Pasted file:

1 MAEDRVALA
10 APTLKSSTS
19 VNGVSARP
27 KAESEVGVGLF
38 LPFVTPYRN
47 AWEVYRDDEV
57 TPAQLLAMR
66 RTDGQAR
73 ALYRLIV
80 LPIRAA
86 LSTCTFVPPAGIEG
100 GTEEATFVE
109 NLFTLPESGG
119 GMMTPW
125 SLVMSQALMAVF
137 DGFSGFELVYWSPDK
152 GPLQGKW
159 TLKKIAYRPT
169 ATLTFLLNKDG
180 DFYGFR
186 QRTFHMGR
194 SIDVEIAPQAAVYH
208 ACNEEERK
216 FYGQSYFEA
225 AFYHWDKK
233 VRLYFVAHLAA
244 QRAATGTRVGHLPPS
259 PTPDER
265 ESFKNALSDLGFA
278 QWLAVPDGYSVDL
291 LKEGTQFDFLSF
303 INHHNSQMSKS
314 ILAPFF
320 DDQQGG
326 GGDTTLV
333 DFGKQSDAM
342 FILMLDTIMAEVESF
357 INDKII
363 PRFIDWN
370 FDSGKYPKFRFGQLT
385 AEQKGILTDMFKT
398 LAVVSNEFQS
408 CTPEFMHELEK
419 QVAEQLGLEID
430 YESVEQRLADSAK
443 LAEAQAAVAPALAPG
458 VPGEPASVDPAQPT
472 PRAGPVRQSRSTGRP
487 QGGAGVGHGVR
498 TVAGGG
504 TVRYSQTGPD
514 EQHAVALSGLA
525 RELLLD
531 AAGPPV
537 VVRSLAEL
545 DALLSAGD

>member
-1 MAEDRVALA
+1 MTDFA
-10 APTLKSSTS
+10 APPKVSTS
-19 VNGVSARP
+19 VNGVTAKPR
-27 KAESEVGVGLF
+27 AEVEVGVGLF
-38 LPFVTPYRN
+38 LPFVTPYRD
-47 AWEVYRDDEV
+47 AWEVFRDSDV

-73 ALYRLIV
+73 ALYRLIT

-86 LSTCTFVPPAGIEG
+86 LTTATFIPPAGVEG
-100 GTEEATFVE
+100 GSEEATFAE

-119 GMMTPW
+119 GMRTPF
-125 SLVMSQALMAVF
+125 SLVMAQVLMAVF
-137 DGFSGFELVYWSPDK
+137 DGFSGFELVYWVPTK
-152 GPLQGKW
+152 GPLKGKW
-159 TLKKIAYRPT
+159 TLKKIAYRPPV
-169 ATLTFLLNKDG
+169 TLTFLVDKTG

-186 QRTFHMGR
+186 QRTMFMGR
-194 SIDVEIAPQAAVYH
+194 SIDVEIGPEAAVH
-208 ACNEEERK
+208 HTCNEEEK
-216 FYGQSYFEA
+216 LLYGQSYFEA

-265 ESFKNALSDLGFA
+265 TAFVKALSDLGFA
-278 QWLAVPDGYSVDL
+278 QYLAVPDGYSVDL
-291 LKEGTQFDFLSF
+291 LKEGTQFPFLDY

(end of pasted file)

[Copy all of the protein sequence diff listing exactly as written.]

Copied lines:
1 MAEDRVALA
10 APTLKSSTS
19 VNGVSARP
27 KAESEVGVGLF
38 LPFVTPYRN
47 AWEVYRDDEV
57 TPAQLLAMR
66 RTDGQAR
73 ALYRLIV
80 LPIRAA
86 LSTCTFVPPAGIEG
100 GTEEATFVE
109 NLFTLPESGG
119 GMMTPW
125 SLVMSQALMAVF
137 DGFSGFELVYWSPDK
152 GPLQGKW
159 TLKKIAYRPT
169 ATLTFLLNKDG
180 DFYGFR
186 QRTFHMGR
194 SIDVEIAPQAAVYH
208 ACNEEERK
216 FYGQSYFEA
225 AFYHWDKK
233 VRLYFVAHLAA
244 QRAATGTRVGHLPPS
259 PTPDER
265 ESFKNALSDLGFA
278 QWLAVPDGYSVDL
291 LKEGTQFDFLSF
303 INHHNSQMSKS
314 ILAPFF
320 DDQQGG
326 GGDTTLV
333 DFGKQSDAM
342 FILMLDTIMAEVESF
357 INDKII
363 PRFIDWN
370 FDSGKYPKFRFGQLT
385 AEQKGILTDMFKT
398 LAVVSNEFQS
408 CTPEFMHELEK
419 QVAEQLGLEID
430 YESVEQRLADSAK
443 LAEAQAAVAPALAPG
458 VPGEPASVDPAQPT
472 PRAGPVRQSRSTGRP
487 QGGAGVGHGVR
498 TVAGGG
504 TVRYSQTGPD
514 EQHAVALSGLA
525 RELLLD
531 AAGPPV
537 VVRSLAEL
545 DALLSAGD

>member
-1 MAEDRVALA
+1 MTDFA
-10 APTLKSSTS
+10 APPKVSTS
-19 VNGVSARP
+19 VNGVTAKPR
-27 KAESEVGVGLF
+27 AEVEVGVGLF
-38 LPFVTPYRN
+38 LPFVTPYRD
-47 AWEVYRDDEV
+47 AWEVFRDSDV

-73 ALYRLIV
+73 ALYRLIT

-86 LSTCTFVPPAGIEG
+86 LTTATFIPPAGVEG
-100 GTEEATFVE
+100 GSEEATFAE

-119 GMMTPW
+119 GMRTPF
-125 SLVMSQALMAVF
+125 SLVMAQVLMAVF
-137 DGFSGFELVYWSPDK
+137 DGFSGFELVYWVPTK
-152 GPLQGKW
+152 GPLKGKW
-159 TLKKIAYRPT
+159 TLKKIAYRPPV
-169 ATLTFLLNKDG
+169 TLTFLVDKTG

-186 QRTFHMGR
+186 QRTMFMGR
-194 SIDVEIAPQAAVYH
+194 SIDVEIGPEAAVH
-208 ACNEEERK
+208 HTCNEEEK
-216 FYGQSYFEA
+216 LLYGQSYFEA

-265 ESFKNALSDLGFA
+265 TAFVKALSDLGFA
-278 QWLAVPDGYSVDL
+278 QYLAVPDGYSVDL
-291 LKEGTQFDFLSF
+291 LKEGTQFPFLDY